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How to Avoid The Most Common Frauds

Kimberly Palmer

Americans, especially those who are most vulnerable like the elderly, are falling victim to increasingly sophisticated scam artists, according to a new report from the Consumer Federation of America and the North American Consumer Protection Investigators. The survey, released last month, is based on complaints filed with dozens of agencies across the country. The findings suggest that protecting yourself often depends on treating any solicitations skeptically, verifying information about major purchases and following up on any problems with the appropriate state agencies and consumer organizations.

Despite widespread use of the do-not-call registry, consumers continue to receive unwanted and even fraudulent solicitations, the study found. Problems include the fact that fraudsters auto-dial from outside the United States and use prepaid cellphones that make tracing the calls very difficult, if not impossible.

[Read: How to Avoid Online Ticket Scammers.]

The most common complaints lodged in 2013 included car-related advertising or sales, home improvement or construction complaints, credit and debt-related disputes and false advertising. Disputes between landlords and tenants, utility problems and frauds such as fake lotteries or work-at-home schemes also made the top 10 list. Telemarketing abuses, home improvement problems and used car sales topped the list of the fastest growing complaints.

Based on the number of consumers affected, their vulnerability and dollar amounts involved, CFA and NACPI singled out scams against the elderly and business closings that "left consumers in the lurch" as among the worst complaints. The report also highlighted an outbreak of new types of complaints, including trouble with concert tickets purchased online, private information about people being published online and synthetic marijuana sales.

In one example detailed in the report, a consumer in Ohio purchased a used car only to later discover that the dealer did not disclose a previous accident involving the car, which had caused significant damage. The consumer was only able to get a refund after taking his case to his local county office of consumer affairs. The report suggests that consumers get information about used car histories through the National Motor Vehicle Administration or companies listed at vehiclehistory.gov. It also suggests getting used cars checked out by a reputable mechanic before making a purchase.

Another disturbing example featured in the report tells the story of an elderly woman who received a postcard solicitation that said she could earn money online. After putting up $11,000 of her own money, she discovered that the whole scheme was a fraud. The Ohio Attorney General's Office was not able to catch the scam artists involved and urged the woman to be more wary of unsolicited offers she receives in the mail.

[Read: The Best Way to Lodge a Customer Service Complaint.]

Another common scam, dubbed the "grandparent scam," involves a con artist posing as someone's real-life grandchild, claiming that he or she is in serious trouble and needs money wired immediately. The entire scenario is fabricated and the actual grandchild is usually unaware of the impersonation taking place. The con artist is relying on the fact that grandparents will often do anything for their grandchildren, without taking the time to verify their identity.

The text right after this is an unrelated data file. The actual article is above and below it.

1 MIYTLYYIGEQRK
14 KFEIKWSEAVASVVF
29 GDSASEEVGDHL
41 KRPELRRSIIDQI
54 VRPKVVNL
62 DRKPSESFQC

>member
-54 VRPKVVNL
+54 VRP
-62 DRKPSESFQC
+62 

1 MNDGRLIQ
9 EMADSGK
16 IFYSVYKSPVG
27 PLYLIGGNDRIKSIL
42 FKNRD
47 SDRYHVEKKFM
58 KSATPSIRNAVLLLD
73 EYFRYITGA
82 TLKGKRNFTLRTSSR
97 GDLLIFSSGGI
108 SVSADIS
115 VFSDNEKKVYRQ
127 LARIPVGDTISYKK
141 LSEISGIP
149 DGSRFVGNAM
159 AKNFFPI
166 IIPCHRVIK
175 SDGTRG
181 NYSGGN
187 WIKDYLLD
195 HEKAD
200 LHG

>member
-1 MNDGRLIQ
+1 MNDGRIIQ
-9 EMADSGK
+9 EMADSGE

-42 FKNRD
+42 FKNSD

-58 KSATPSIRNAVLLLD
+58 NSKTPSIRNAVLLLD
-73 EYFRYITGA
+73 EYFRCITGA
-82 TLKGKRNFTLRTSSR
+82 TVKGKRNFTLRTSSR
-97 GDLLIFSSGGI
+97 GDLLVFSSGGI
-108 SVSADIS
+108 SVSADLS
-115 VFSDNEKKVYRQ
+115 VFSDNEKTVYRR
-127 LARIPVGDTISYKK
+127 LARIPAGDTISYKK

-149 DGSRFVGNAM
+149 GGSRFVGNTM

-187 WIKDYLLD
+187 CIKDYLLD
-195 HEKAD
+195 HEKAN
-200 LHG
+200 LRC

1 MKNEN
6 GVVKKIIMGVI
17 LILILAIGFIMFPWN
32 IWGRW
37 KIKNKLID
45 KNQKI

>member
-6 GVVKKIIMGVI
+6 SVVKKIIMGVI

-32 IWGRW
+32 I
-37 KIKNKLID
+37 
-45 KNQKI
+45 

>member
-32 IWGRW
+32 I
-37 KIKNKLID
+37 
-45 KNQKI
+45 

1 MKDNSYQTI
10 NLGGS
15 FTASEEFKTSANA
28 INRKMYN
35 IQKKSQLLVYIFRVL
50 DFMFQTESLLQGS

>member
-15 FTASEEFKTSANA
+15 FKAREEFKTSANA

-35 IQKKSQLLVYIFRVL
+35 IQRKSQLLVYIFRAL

Many of the examples in the report are heartbreaking; they show, over and over again, that scam artists often prey on the most vulnerable among us: the elderly; people suffering from major medical illnesses; people who are not Web savvy; people who do not have the financial means to hire a lawyer; people who are already financially strained to their limits. The state agencies charged with protecting consumers are frequently overwhelmed with complaints and low on the resources needed to pursue every claim.

Since scammers are constantly taking advantage of new technology and ways of targeting their victims, it's hard for consumer agencies and state-based groups to stay on top of the latest frauds being perpetrated. In the report, CFA and NACPI also call on payment processors, telecom companies and other industry groups to dedicate resources to protecting consumers. Phone service providers, for example, could potentially offer ways to block robocalls (automated phone calls), or to overcome fraudsters' techniques that allow them to circumvent caller ID programs.

[See: 10 Ways Companies Annoy Customers.]

If you're a victim of a scam artist or shady company, you don't have to suffer in silence. In fact, making a lot of noise is often one of the best ways to get the problem solved. In addition to filing complaints with local consumer agencies, consumers can file complaints (and research companies in advance) through the Better Business Bureau or the Federal Trade Commission. For complaints related to financial products or services, the Consumer Financial Protection Bureau makes it easy to submit a complaint online.

Being a victim of a scam can often feel like a very lonely and isolating event, but these consumer protection organizations can often help you get your money back -- and feel like someone has your back.

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